The president originally made a decent case for war, and it is hard not to agree that Saddam needed to be taken out. My main argument against the war was simply logistical — How can you reverse the standards of war that have been revised since Vietnam and so hastily make a plan to fix Babylon in weeks and come out unscathed, leaving only freedom dust sprinkled behind?

Without having an in depth knowledge of the history of Iraq, I was aware of the fact that the fertile soils at the isthmus of the Tigris and Euphrates have been fawned over by kingdom’s and empires and dinosaurs since the beginning of civilization. President Bush may have overlooked this when his read on the Bible was reprogrammed by “Intelligent Design.”

So I hereby recommend the use of Marty McFly’s DeLorean for one last trip back in time. Mr. President, just imagine being back on the USS Lincoln in that flight suit and having that be the last day that anyone ever mentions “war” in Iraq, or even “occupation.” A little Back to the Future action, and Rumsfeld – you can be Mr. Smooth with the press corps again, gracing the cover of People as a celebrity and American hero, now that you’ll be able to do what you wish you had done and keep Gen Shinsecki et al in command of the mission.

P.S. if you happen to remember, there are a few terrorist attacks that can be averted between 2002 and now in Madrid, Bali, and London, among other places… nahhh, I doubt anyone will remember those.

Oops, I’ve rambled. I am getting back to work. Main reason I’m posting is to insert these links below so that I can follow up on the HOT Sunday morning talk show action that I missed.

Bush’s locked out of ‘exit strategy’ in China | Rummy | Murtha on MTP | George Will | General Odom on McLaughlin | Lawrence Wilkerson | Leonard Downie to Howard Kurtz | Italia Federici on Abramoff’s bribes | SNL Highlights

Big Hi-Fives go to Crooks and Liars and the Daily Dissent for hosting and posting.

Testing customized newsfeed software HERE

The Pull-Out Technique

Tuesday on the Sean Hannity show (I skimmed the DoD transcript) Donald Rumsfeld predicted that the Iraqi insurgency will diminish after the December elections because “what the terrorists will be doing at that stage is attacking the Iraqi Constitution which was fashioned by the Iraqi people and an Iraqi government that was elected under the Iraqi Constitution, and they won’t be against coalition people.”

So the war is nearly over?

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SECRETARY RUMSFELD: Oh, sure. Let me — No, let me rephrase it. First of all, I don’t know what war you’re talking about.

HANNITY: I’m talking about the war in Iraq.

SECRETARY RUMSFELD: Okay, if you’re talking about Iraq — The Global War on Terror I regret to say is going to go on for some time because of the advantage that a terrorist has in being able to attack and the difficulty of defending against attacks at any location at any moment of the day or night.

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Which makes me wonder, Mr. Love ’em then leave ’em, what might change with the news today regarding the discovery by U.S. troops of up to 200 Sunnis at a secret prison of which there are said to be more?

Prime Minister (of course the deputy PM Ahmed Chalabi met with Rummy the night before as some in the administration “still believe that there were WMD“) Ibrahim al-Jafaari:

I was informed that there were 173 detainees held at an Interior Ministry prison and they appear to be malnourished. There is also some talk that they were subjected to some kind of torture.”

While there are several warring militia in the region, it is said that the most feared of them all, the Wolf Brigade (a Shi’ite dominated militia) are hosts of these prisons, according to an article in Wednesday’s Independent which also includes “an American official” uttering: “It is getting more and more like Mogadishu every day.”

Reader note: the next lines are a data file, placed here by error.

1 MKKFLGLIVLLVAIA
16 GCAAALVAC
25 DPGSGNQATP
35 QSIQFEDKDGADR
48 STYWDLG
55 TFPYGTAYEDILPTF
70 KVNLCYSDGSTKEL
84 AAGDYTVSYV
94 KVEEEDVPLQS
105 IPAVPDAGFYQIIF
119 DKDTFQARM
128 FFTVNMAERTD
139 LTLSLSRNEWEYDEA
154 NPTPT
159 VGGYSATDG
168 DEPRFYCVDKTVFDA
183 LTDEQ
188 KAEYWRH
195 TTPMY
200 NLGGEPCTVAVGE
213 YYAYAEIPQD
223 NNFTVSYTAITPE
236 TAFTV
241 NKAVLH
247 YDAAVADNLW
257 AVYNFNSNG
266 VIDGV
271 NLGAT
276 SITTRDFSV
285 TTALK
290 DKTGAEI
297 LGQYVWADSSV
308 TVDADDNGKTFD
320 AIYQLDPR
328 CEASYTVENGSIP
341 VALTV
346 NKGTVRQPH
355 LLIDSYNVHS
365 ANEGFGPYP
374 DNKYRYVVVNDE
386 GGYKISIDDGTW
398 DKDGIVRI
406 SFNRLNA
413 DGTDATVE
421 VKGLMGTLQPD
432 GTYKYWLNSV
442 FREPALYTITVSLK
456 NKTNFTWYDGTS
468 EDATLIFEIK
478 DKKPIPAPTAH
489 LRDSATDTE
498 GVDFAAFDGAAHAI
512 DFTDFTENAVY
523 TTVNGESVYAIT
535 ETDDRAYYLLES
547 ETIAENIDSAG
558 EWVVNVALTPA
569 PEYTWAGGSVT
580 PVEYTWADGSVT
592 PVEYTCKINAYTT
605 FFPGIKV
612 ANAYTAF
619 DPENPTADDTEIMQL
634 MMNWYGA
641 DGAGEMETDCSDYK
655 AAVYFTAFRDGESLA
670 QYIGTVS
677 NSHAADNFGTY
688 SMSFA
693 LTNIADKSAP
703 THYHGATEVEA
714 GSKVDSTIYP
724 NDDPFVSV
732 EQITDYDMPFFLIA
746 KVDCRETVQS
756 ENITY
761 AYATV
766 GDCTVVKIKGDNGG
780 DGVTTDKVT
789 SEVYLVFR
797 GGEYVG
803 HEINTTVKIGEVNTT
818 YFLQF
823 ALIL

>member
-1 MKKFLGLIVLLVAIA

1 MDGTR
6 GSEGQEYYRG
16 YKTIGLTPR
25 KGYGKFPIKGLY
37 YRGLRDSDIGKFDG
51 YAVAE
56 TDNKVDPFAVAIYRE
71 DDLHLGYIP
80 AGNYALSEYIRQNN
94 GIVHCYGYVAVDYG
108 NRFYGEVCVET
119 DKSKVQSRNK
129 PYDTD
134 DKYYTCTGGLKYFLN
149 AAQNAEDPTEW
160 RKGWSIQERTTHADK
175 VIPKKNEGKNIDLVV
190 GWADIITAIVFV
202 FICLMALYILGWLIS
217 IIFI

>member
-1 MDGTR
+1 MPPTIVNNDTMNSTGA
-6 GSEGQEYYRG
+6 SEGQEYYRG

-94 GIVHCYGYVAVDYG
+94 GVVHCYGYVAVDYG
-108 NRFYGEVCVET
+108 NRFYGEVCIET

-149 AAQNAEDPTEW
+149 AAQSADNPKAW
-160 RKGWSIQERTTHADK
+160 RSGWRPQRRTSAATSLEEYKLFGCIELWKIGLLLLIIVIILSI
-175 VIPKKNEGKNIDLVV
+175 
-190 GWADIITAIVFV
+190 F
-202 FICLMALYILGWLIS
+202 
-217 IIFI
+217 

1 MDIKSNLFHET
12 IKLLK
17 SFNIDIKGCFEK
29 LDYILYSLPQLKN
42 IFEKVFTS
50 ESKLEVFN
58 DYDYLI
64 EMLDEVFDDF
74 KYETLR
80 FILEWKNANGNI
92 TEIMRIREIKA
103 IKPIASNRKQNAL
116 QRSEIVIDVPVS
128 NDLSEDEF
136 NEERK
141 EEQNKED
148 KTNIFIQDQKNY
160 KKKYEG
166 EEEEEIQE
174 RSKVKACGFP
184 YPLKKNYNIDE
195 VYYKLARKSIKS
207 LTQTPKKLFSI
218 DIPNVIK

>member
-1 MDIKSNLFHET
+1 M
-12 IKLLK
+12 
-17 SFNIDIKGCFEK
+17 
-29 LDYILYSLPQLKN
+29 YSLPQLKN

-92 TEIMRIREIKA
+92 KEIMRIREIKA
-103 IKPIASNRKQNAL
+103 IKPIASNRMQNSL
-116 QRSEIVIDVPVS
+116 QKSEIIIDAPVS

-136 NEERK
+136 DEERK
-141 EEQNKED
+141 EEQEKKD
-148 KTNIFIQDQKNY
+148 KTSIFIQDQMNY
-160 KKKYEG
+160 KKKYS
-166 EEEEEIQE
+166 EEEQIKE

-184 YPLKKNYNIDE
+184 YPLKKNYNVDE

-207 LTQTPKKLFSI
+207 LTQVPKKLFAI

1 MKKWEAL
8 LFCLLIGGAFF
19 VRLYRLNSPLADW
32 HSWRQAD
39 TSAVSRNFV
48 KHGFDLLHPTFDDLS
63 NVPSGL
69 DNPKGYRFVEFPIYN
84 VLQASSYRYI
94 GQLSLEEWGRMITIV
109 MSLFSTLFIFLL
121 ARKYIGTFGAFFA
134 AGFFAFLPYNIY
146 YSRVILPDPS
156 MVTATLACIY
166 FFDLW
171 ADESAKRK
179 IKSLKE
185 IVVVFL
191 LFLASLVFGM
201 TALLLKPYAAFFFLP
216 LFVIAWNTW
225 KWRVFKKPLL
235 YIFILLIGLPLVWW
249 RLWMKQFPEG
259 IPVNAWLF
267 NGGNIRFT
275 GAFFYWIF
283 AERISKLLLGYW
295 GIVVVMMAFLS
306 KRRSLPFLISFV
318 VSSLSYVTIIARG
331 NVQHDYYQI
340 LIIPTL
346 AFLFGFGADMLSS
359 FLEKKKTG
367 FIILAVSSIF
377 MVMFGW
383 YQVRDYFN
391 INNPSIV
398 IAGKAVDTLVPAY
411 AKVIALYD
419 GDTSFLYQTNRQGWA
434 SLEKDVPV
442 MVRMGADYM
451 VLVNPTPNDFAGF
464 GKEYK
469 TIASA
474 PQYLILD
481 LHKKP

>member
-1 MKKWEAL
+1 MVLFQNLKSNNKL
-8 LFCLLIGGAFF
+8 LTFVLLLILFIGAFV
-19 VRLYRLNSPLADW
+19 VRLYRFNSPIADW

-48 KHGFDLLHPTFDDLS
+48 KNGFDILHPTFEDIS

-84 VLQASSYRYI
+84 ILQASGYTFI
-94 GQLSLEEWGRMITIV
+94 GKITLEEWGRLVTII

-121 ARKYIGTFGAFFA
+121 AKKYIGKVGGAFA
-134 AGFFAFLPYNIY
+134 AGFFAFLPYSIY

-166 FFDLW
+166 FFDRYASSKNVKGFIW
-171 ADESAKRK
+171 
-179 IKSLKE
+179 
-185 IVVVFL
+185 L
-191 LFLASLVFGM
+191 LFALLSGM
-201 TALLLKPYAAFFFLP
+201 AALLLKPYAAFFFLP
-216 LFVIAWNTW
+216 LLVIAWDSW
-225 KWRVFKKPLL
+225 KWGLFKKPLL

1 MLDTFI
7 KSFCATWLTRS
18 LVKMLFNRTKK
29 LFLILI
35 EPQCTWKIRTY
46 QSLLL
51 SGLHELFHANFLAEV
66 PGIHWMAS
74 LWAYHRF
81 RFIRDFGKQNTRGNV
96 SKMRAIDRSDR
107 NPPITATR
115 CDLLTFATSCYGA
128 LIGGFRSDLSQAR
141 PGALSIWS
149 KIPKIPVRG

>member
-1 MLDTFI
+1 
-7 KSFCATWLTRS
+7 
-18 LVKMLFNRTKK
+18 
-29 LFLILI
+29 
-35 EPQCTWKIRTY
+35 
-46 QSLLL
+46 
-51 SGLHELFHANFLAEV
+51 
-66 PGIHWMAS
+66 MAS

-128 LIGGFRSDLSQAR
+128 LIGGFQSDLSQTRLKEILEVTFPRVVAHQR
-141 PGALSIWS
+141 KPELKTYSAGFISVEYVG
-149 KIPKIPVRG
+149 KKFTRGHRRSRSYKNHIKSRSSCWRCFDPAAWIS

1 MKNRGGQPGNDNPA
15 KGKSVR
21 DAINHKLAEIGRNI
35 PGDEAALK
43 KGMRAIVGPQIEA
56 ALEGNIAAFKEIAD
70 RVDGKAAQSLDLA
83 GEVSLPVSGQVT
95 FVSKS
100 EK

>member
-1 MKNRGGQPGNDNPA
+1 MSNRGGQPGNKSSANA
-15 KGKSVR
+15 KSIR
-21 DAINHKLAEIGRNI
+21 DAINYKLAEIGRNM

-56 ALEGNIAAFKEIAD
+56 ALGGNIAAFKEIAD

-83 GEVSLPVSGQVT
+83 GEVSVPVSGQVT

And this will stop as soon as the elections are over?

For the first time since the invasion of Iraq, a timetable has officially been brought into play regarding Coalition troops withdrawal. Last week, after the UN unanimously approved a resolution giving a mandate for forces to remain for another year, British Foreign Secretary Jack Straw, followed by Condoleezza Rice and Kofi Annan, made secret visits to Baghdad.

Last Thursday, Straw told al-Jafaari that he hoped UK troops would make a swift withdrawal. The next day, Iraqi President Jalal Talabani went on television and warned that immediate removal of the 8,000 British troops in Iraq would be a catastrophe, but that within one year, “Iraqi troops will be ready to replace British forces in the south.”

British PM Tony Blair is now with Defense Secretary John Reid and General Sir Mike Jackson, head of the British Army, who confirmed over the weekend that the timetable announced by Talabani is “entirely consistent with our aims.”

Iraqi National Security Adviser Muwaffaq Rubaie told reporters in Cairo that 30,000 troops will be withdrawn by the middle of 2006 after meeting with Egyptian President Hosni Mubarak on Sunday.

In Tuesday’s New York Times, Nicholas D. Kristof guesses that the best bet is to give a timetable for withdrawal. He quotes a member of the Iraqi media:

The Americans said that they came to overthrow Saddam Hussein,” she said. “They did so and Saddam Hussein is gone, and they are still there. So they are there for their own reasons” – she was apparently alluding to stealing oil and setting up bases.

Rumsfeld took a Churchillian take on this in his Defense Department Briefing Tuesday, channelling the WWII Prime Minister (Rummy read Winston’s bio Monday night), whose dilemma “was not winning the war, but rather persuading people to allow him to win it.”

It goes without saying that a timetable IS mandatory – one can’t carry on with the mantra: “Stay the course,” when there clearly is none.

Truth is, the situation in Iraq may take a turn for the worst when and if we leave.

But, as a recent editorial in the Arab News asks, “can conditions in Iraq in fact get any worse if the coalition withdraws?”

Rumsfeld to Profit from Bird-flu Hoax

Donald RumsfeldIn 1997, Donald Rumsfeld was appointed chairman of Gilead Sciences, Inc. Dr. Joseph Mercola [link] reports, Gilead Sciences owns the intellectual rights to Tamil Flu and stands to profit as a result of the bird flu scare.

Jay Gordon explains in Huffington Post that this medicine would be worthless in the event of an epidemic.

Right up there with Cheney and Halliburton, says the beardedoleguy.

BREAKING: Tamil Flu moves to “foil hoarding” ? WaPo